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A daily record of what I'm thinking about what I'm reading

To read about movies and TV shows I'm watching, visit my other blog: Elliot's Watching

Thursday, June 23, 2016

Two stories about: bowls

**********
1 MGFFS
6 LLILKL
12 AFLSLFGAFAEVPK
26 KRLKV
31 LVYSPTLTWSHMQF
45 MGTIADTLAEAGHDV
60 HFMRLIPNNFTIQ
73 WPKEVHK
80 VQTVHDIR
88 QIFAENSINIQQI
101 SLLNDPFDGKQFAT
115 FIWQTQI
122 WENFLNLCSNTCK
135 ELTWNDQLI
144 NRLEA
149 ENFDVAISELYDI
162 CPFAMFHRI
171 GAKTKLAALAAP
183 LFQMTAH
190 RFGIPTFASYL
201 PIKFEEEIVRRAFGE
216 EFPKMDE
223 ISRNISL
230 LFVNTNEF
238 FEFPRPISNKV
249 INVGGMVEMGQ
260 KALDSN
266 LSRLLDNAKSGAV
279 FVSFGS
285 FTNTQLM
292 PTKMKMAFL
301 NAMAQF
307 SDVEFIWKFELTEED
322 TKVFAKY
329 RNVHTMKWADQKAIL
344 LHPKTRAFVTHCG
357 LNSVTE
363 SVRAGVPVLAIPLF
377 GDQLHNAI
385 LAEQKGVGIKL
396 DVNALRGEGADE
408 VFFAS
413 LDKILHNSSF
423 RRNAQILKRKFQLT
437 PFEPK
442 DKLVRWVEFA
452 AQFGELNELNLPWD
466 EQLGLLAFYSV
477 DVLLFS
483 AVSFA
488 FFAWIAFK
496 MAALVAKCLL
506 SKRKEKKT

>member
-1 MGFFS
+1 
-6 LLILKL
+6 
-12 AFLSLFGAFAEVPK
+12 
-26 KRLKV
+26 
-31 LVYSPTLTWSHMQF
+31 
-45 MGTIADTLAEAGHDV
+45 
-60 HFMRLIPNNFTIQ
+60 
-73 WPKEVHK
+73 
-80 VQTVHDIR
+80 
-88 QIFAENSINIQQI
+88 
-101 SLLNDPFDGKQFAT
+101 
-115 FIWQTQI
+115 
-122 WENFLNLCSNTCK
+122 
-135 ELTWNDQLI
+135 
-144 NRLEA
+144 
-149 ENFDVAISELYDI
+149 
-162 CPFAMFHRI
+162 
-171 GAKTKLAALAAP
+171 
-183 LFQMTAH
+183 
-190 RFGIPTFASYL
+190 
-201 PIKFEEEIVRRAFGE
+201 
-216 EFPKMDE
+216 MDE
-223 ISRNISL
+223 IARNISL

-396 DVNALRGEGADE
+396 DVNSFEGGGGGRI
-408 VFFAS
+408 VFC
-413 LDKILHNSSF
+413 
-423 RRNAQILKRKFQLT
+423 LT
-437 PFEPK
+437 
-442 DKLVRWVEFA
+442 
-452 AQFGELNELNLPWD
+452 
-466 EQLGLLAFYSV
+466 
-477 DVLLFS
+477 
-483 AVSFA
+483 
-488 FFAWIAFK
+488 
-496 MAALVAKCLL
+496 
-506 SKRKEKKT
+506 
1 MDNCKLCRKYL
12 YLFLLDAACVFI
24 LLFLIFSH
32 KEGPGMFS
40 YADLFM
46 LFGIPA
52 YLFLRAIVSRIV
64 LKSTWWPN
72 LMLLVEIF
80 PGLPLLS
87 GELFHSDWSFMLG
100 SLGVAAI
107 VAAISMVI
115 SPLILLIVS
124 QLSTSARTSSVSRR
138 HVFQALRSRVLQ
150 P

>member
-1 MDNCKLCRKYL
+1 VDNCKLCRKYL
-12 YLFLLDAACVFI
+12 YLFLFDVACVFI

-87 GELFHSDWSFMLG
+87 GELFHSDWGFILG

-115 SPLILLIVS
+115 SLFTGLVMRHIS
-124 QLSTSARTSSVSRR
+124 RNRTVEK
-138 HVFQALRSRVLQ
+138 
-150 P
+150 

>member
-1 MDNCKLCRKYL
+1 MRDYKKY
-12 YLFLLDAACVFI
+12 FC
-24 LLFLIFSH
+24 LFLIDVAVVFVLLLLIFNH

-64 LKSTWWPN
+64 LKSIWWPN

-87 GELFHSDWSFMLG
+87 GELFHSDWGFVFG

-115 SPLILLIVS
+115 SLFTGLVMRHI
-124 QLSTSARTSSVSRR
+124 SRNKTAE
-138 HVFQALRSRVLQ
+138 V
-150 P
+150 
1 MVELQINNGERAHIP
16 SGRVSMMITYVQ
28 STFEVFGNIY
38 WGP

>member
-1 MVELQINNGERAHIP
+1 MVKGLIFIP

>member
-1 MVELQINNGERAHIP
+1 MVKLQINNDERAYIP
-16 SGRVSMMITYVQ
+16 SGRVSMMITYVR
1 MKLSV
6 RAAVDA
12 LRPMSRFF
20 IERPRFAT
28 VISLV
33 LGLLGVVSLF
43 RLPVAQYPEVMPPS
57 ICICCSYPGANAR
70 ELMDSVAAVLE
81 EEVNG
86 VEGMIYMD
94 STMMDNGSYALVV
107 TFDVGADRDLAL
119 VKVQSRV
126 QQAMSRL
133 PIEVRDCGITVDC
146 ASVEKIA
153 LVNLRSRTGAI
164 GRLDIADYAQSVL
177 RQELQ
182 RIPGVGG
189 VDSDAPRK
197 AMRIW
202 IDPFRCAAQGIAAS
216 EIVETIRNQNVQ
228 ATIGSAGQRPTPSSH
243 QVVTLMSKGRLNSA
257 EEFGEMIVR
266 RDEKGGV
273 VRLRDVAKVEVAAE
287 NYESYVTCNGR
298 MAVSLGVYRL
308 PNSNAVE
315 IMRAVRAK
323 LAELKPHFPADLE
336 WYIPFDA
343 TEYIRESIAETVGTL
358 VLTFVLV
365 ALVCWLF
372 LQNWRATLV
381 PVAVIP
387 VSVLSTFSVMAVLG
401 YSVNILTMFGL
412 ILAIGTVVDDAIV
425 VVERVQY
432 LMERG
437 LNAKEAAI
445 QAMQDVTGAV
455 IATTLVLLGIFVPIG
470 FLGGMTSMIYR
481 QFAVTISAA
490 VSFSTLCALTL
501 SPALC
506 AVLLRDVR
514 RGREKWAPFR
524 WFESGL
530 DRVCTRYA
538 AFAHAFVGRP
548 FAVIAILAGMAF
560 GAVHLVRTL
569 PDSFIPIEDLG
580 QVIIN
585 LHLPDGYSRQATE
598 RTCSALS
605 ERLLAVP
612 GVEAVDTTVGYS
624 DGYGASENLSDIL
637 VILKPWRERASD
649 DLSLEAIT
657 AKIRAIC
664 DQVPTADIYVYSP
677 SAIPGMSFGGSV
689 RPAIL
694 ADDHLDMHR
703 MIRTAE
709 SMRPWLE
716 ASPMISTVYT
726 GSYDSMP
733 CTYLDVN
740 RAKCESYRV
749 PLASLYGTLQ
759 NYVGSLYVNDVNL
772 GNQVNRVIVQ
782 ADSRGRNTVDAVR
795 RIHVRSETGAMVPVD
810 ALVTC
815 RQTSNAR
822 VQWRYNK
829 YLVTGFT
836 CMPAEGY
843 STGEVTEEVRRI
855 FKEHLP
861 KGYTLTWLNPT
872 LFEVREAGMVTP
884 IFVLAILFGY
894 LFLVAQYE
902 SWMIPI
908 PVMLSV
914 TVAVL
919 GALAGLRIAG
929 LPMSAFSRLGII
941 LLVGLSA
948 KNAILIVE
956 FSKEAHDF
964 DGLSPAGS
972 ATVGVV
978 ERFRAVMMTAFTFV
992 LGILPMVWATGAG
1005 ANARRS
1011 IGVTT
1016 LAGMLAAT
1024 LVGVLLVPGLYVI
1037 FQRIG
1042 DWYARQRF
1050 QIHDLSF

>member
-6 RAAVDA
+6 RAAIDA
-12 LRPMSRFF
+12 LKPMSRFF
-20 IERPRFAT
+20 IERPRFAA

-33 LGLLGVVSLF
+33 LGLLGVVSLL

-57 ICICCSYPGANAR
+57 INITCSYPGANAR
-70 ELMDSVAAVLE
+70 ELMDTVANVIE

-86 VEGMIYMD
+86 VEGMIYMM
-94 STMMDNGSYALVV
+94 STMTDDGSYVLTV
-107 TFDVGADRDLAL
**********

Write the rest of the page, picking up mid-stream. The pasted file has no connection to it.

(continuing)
Can't be a coincidence that two of the stories fellow blogger Charles May posted on during Short Story Month concerned: bowls! And one of the stories is a truly excellent work, Ann Beattie's subtle and surprising story Janus. Most of the story focuses on a realtor who has a favorite bowl that she finds very simple, elegant, and attractive, which she uses to "stage" rooms in houses she is trying to sell. Over time, she becomes almost obsessed with this object - believing it's something like a talisman that brings her luck and success, to the point where it almost becomes crippling - she can't really do her work w/out this bowl. What would happen if it were to break? She describes herself as organized and determined, and she seems that way - and not particularly likable, either - one of those "pushy" realtors most of us have come across. Her husband is a big-deal stockbroker; she can't talk to him about her obsession. About half-way through I began to wonder where and how she acquired this bowl - and Beattie slips that in, like a knife in the back (I won't give it away) at the end of the story, surprising us (or me at least) and making me re-think the whole story in a different light. The other - a much more conventional, writing-seminar-type short story by David Leavitt, Gravity (w/ multiple meanings in the title), quite beautifully written - he was always a fine stylist - but a little simple and obvious in structure (it was one of his early stories): a young man dying of AIDS (apparently) moves back to NJ to live w/ his mother, who cares for him beautifully. She takes him out to a gift shop to look at a bowl she's picked out for a wedding present - with the idea of sending something both pricey and unattractive (due to past family issues). She literally tosses the bowl to him; he barely can handle it, drops his cane, almost drops the bowl that weighs him down (one meaning of the title), and mother decides bowl is the perfect (hideous) gift. So what's that about? Some kind of hidden aggression, displaced, mother hoping son will drop the bowl (it may be significant that the shop owners, who watch in horror, appear to be a homosexual couple)? Mother showing the son he still has strength and coordination? I'm not sure, but it does feel very writerly and not like something likely to happen, or at least not to these characters.

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